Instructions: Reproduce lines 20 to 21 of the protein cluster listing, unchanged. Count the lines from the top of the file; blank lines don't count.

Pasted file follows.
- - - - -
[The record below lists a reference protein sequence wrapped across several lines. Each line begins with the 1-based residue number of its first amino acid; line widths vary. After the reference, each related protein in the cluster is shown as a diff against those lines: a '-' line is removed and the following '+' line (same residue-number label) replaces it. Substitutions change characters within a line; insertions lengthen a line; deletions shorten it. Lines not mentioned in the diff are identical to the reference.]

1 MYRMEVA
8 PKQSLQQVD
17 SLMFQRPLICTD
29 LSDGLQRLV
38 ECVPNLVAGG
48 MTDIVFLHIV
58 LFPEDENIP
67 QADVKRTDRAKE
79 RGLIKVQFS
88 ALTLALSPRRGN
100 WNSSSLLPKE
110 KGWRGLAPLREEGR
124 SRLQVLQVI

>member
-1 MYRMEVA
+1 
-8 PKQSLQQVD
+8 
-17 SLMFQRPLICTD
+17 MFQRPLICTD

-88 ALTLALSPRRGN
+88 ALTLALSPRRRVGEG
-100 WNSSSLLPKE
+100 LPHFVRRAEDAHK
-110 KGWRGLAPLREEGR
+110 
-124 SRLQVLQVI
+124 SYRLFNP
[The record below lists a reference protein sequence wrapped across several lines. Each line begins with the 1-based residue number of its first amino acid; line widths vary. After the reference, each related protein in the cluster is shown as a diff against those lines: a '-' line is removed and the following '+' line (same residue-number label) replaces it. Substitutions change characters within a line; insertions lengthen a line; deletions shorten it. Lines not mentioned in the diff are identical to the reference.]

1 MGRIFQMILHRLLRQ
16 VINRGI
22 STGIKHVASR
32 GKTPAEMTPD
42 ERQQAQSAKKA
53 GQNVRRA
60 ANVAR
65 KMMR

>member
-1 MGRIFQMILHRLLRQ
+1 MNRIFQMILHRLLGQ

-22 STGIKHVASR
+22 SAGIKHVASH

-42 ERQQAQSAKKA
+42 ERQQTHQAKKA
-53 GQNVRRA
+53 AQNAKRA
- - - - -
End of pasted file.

-17 SLMFQRPLICTD
+17 MFQRPLICTD